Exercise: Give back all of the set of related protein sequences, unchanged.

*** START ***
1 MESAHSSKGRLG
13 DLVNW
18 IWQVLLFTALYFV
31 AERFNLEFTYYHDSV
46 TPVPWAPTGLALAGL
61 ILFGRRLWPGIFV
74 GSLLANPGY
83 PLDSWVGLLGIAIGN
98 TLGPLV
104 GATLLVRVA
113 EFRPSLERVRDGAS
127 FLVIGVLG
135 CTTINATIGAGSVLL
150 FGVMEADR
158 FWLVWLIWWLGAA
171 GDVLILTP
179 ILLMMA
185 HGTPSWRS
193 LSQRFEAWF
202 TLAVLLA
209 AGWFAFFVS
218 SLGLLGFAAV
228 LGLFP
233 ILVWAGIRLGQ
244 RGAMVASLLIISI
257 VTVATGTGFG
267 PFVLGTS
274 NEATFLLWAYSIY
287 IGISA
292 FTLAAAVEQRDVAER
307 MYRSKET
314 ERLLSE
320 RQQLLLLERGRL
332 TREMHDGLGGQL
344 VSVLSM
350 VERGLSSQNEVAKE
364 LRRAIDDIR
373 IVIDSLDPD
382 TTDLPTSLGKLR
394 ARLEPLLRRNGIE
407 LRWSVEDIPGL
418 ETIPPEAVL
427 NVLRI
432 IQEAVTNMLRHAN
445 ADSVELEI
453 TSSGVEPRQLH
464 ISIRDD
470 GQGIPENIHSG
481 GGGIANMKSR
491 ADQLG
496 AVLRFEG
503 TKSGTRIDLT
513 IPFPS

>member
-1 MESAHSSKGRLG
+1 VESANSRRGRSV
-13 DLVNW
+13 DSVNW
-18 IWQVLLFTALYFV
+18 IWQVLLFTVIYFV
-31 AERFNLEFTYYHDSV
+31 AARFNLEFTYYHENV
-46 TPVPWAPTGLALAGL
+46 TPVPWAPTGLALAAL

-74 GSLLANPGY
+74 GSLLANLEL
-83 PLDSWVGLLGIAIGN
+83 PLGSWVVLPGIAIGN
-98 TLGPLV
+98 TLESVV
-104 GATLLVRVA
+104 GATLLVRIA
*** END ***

1 MESAHSSKGRLG
13 DLVNW
18 IWQVLLFTALYFV
31 AERFNLEFTYYHDSV
46 TPVPWAPTGLALAGL
61 ILFGRRLWPGIFV
74 GSLLANPGY
83 PLDSWVGLLGIAIGN
98 TLGPLV
104 GATLLVRVA
113 EFRPSLERVRDGAS
127 FLVIGVLG
135 CTTINATIGAGSVLL
150 FGVMEADR
158 FWLVWLIWWLGAA
171 GDVLILTP
179 ILLMMA
185 HGTPSWRS
193 LSQRFEAWF
202 TLAVLLA
209 AGWFAFFVS
218 SLGLLGFAAV
228 LGLFP
233 ILVWAGIRLGQ
244 RGAMVASLLIISI
257 VTVATGTGFG
267 PFVLGTS
274 NEATFLLWAYSIY
287 IGISA
292 FTLAAAVEQRDVAER
307 MYRSKET
314 ERLLSE
320 RQQLLLLERGRL
332 TREMHDGLGGQL
344 VSVLSM
350 VERGLSSQNEVAKE
364 LRRAIDDIR
373 IVIDSLDPD
382 TTDLPTSLGKLR
394 ARLEPLLRRNGIE
407 LRWSVEDIPGL
418 ETIPPEAVL
427 NVLRI
432 IQEAVTNMLRHAN
445 ADSVELEI
453 TSSGVEPRQLH
464 ISIRDD
470 GQGIPENIHSG
481 GGGIANMKSR
491 ADQLG
496 AVLRFEG
503 TKSGTRIDLT
513 IPFPS

>member
-1 MESAHSSKGRLG
+1 VESANSRRGRSV
-13 DLVNW
+13 DSVNW
-18 IWQVLLFTALYFV
+18 IWQVLLFTVIYFV
-31 AERFNLEFTYYHDSV
+31 AARFNLEFTYYHENV
-46 TPVPWAPTGLALAGL
+46 TPVPWAPTGLALAAL

-74 GSLLANPGY
+74 GSLLANLEL
-83 PLDSWVGLLGIAIGN
+83 PLGSWVVLPGIAIGN
-98 TLGPLV
+98 TLESVV
-104 GATLLVRVA
+104 GATLLVRIA